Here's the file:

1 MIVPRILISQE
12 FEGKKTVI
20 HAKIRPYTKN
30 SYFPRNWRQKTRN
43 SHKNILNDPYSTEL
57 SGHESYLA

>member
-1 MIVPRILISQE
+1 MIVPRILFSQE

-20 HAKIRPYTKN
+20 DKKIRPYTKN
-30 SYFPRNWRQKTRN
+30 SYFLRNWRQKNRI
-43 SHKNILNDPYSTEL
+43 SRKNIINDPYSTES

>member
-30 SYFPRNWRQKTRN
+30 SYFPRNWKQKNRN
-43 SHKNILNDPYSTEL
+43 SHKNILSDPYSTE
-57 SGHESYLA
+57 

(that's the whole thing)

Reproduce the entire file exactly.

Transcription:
1 MIVPRILISQE
12 FEGKKTVI
20 HAKIRPYTKN
30 SYFPRNWRQKTRN
43 SHKNILNDPYSTEL
57 SGHESYLA

>member
-1 MIVPRILISQE
+1 MIVPRILFSQE

-20 HAKIRPYTKN
+20 DKKIRPYTKN
-30 SYFPRNWRQKTRN
+30 SYFLRNWRQKNRI
-43 SHKNILNDPYSTEL
+43 SRKNIINDPYSTES

>member
-30 SYFPRNWRQKTRN
+30 SYFPRNWKQKNRN
-43 SHKNILNDPYSTEL
+43 SHKNILSDPYSTE
-57 SGHESYLA
+57 